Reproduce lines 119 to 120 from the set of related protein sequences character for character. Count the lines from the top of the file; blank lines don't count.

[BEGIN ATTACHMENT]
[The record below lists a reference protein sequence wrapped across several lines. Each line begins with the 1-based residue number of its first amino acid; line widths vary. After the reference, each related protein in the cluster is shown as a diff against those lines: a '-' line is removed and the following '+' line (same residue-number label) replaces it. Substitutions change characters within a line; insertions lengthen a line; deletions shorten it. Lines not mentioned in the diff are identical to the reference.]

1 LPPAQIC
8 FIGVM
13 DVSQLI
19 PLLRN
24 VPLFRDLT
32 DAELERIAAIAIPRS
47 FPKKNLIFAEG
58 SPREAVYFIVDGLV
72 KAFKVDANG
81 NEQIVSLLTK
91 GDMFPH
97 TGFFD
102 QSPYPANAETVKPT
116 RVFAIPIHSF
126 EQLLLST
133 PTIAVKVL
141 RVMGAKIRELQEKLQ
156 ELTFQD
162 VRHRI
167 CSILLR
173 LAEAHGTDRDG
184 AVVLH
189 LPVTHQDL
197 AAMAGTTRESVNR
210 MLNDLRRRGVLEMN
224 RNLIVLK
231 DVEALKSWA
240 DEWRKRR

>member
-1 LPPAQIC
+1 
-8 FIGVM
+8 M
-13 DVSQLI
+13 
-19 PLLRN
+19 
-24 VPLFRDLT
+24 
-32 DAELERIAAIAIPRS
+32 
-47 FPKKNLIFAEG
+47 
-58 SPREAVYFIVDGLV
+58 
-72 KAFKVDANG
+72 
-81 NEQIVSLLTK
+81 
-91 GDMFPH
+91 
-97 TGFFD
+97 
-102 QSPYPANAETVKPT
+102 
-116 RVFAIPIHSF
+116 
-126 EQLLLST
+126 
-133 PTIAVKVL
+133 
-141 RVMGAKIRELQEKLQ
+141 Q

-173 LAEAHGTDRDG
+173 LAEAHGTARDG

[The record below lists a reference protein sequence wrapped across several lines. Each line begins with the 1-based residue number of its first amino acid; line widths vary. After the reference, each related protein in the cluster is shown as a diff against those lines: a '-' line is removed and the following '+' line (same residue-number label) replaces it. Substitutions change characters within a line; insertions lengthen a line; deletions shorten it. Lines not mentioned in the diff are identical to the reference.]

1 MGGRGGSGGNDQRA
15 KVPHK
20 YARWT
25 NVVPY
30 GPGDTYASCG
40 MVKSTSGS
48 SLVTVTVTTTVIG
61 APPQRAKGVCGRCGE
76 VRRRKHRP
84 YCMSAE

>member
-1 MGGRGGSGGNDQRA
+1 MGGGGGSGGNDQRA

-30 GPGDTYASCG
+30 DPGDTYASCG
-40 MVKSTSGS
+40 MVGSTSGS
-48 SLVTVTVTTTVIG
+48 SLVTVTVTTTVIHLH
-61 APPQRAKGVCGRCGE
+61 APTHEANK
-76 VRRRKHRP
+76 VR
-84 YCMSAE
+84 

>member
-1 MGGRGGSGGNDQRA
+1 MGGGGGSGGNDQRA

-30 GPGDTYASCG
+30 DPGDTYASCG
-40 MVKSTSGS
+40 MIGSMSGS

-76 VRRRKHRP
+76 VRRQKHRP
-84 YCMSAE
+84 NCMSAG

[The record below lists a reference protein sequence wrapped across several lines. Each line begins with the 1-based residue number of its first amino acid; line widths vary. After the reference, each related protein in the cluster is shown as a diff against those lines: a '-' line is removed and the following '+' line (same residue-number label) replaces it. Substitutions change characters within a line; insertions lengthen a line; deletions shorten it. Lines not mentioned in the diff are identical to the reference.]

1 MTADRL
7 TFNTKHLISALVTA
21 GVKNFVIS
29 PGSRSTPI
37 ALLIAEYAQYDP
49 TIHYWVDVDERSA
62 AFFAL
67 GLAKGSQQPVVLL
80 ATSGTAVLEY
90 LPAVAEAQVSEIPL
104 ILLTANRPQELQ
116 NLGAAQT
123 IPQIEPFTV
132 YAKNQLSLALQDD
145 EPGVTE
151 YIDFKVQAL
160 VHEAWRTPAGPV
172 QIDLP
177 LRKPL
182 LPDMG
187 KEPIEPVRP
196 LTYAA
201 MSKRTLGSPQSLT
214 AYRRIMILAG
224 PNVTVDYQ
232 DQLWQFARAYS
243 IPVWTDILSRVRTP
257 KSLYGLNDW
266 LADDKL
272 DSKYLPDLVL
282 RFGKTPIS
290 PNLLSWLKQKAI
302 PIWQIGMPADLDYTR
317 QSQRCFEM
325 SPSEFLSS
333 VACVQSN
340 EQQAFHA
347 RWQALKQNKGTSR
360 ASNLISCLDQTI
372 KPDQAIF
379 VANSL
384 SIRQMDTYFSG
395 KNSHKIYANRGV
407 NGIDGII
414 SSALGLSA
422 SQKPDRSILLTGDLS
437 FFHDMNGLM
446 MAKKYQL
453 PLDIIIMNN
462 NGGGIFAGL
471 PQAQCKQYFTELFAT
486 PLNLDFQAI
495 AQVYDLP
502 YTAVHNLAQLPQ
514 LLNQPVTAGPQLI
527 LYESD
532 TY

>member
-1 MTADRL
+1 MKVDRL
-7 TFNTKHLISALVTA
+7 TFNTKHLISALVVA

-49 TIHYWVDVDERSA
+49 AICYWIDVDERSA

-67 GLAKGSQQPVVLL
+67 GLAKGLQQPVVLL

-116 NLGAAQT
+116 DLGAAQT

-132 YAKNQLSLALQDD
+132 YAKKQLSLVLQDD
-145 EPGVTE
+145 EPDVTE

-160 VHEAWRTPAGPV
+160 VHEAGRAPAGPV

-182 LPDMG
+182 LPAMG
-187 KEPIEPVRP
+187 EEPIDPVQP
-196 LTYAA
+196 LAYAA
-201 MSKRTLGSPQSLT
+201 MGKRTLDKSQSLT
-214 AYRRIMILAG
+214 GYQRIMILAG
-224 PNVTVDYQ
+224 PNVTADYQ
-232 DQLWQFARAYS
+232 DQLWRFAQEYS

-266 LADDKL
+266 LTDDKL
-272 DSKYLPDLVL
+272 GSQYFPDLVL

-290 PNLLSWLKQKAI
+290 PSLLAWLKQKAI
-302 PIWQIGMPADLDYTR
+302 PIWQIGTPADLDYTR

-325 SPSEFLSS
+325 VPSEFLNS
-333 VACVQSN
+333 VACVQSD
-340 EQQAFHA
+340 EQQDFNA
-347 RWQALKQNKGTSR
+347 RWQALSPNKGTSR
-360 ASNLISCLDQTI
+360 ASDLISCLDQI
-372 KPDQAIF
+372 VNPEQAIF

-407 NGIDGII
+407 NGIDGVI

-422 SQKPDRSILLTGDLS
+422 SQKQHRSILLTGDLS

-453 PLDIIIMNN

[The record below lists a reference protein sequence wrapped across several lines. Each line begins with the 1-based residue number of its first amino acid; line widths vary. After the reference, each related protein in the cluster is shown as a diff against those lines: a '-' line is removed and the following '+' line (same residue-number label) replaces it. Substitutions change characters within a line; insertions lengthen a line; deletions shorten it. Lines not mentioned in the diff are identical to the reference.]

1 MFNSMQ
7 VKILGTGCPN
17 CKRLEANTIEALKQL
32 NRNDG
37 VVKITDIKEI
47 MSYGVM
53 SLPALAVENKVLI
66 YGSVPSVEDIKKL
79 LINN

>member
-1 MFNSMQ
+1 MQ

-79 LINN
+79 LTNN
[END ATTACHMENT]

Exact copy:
145 EPGVTE
151 YIDFKVQAL